High levels of absenteeism have been observed amongst male students attending two transnational higher education (TNHE) institutions in the United Arab Emirates (UAE). One reason offered is an obligation to attend engagement ceremonies. Many ceremonies are linked to arranged marriages. The purpose of this paper is to contradict assumptions that suggest that higher education reduces arranged marriages, and to highlight that university policies overlook cultural nuances.
Semi-structured interviews were conducted with 25 male postgraduate students aged between 22 and 45. Content analysis was used to analyse and interpret the data.
Several interviewees chose to have an arranged marriage and some saw their postgraduate studies as an opportunity to have a better chance of securing a wife. Equally, several students felt that university policies were unsympathetic to cultural obligations.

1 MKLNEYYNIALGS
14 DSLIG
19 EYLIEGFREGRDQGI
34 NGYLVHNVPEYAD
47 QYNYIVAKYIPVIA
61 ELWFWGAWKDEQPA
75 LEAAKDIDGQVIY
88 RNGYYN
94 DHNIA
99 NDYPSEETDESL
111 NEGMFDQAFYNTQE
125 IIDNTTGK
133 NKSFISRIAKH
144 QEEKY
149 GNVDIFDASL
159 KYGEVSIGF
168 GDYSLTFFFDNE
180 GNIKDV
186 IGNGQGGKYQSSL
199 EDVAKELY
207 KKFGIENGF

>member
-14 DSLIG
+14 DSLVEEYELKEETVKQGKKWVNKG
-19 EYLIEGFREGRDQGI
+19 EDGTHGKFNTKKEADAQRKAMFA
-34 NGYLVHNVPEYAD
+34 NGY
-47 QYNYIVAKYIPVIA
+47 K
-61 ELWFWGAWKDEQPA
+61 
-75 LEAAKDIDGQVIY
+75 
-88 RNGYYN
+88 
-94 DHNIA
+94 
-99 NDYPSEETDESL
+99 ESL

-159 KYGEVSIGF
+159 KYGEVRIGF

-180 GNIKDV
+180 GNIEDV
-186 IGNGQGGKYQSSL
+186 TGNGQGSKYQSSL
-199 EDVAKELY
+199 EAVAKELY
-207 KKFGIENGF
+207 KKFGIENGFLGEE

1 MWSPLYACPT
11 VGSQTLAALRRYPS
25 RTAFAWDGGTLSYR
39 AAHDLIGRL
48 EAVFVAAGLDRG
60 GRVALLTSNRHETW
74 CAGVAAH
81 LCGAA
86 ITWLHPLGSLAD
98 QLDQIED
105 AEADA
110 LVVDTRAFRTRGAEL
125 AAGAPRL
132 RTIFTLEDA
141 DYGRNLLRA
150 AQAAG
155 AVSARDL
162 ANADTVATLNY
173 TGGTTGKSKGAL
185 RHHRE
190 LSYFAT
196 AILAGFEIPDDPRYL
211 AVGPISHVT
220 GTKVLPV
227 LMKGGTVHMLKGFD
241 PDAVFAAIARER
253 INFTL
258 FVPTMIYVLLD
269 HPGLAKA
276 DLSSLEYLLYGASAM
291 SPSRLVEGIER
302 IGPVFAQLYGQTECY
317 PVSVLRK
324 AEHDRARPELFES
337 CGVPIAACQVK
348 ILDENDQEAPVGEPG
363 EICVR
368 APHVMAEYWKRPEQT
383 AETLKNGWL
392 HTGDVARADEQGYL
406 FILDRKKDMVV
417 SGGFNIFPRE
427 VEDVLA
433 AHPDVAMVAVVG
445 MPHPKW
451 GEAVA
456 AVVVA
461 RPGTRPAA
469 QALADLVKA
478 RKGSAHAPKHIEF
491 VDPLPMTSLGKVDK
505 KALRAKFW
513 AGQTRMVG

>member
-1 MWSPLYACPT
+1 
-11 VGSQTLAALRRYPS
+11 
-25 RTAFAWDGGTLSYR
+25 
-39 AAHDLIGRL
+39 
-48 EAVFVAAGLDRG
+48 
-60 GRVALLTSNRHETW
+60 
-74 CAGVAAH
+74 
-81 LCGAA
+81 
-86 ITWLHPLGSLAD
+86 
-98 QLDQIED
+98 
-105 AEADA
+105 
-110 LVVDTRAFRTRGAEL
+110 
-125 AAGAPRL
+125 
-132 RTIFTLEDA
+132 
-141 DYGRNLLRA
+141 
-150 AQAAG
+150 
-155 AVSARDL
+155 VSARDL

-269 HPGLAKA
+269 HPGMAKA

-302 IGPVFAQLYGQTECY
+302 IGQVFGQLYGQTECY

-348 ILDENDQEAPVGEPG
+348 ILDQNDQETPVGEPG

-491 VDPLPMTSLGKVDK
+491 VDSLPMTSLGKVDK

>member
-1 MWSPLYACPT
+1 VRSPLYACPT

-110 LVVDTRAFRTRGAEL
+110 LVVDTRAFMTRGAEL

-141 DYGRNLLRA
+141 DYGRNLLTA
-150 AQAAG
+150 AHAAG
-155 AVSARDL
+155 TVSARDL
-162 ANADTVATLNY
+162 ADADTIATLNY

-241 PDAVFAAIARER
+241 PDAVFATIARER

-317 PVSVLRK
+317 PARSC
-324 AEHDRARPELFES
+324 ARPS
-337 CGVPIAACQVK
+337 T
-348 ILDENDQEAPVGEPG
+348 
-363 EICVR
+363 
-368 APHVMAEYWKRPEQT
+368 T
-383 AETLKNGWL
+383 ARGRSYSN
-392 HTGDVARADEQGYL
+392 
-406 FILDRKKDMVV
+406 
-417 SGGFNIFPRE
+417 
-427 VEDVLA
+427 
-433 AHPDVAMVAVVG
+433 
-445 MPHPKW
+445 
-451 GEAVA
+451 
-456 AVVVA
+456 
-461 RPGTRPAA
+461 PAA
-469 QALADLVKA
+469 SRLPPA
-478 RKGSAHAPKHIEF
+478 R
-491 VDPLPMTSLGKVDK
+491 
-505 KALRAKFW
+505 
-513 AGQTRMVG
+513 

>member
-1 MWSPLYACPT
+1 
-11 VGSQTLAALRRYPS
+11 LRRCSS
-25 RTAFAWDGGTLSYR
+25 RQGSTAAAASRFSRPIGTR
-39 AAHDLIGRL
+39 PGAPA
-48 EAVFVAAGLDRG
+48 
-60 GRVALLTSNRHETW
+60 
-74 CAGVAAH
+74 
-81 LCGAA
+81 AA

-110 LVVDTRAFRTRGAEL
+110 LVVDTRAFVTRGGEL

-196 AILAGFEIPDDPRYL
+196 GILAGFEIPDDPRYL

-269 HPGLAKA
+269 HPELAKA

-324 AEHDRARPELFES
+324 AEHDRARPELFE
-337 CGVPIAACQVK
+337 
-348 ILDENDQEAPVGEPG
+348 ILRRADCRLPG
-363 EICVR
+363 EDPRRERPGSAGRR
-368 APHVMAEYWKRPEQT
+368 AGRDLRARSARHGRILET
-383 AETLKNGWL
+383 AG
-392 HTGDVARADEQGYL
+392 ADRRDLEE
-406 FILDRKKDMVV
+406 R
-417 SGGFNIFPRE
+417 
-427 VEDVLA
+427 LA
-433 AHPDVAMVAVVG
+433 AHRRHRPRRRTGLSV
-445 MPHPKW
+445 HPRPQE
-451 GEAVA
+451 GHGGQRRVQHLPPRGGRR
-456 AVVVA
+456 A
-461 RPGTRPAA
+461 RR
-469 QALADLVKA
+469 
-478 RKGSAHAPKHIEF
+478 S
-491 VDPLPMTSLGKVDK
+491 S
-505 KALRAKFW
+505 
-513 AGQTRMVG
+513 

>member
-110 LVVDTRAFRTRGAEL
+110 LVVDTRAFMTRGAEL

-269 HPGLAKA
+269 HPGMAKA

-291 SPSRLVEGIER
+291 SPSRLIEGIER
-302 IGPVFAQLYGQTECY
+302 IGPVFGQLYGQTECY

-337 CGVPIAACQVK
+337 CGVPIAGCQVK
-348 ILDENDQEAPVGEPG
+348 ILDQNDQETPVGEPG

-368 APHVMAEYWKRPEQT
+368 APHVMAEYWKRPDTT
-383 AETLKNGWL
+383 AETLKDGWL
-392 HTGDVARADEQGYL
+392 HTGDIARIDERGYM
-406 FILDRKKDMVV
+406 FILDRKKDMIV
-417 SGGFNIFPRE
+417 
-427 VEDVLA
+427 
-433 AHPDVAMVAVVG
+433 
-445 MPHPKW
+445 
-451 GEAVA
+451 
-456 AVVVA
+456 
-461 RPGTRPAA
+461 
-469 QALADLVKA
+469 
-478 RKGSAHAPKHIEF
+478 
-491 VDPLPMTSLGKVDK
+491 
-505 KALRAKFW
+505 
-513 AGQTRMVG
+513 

This research was restricted to male students from two TNHE institutes in the UAE.
This research provides insight for TNHE managers by providing student-centric research into cultural reasons that prevent student attendance.
TNHE is not fully responsive to familial obligations within collective societies. In consequence, there has been a lack of sympathy within policies regarding students’ requirement to fulfil cultural commitments.
The paper explores the challenges of creating culturally sensitive educational policy and practices.
Annabi, C.A., McStay, A.L., Noble, A.F. and Sidahmed, M. (2018), "Engaging with arranged marriages: a lesson for transnational higher education", International Journal of Educational Management, Vol. 32 No. 2, pp. 284-297. https://doi.org/10.1108/IJEM-03-2017-0065Download as .RIS
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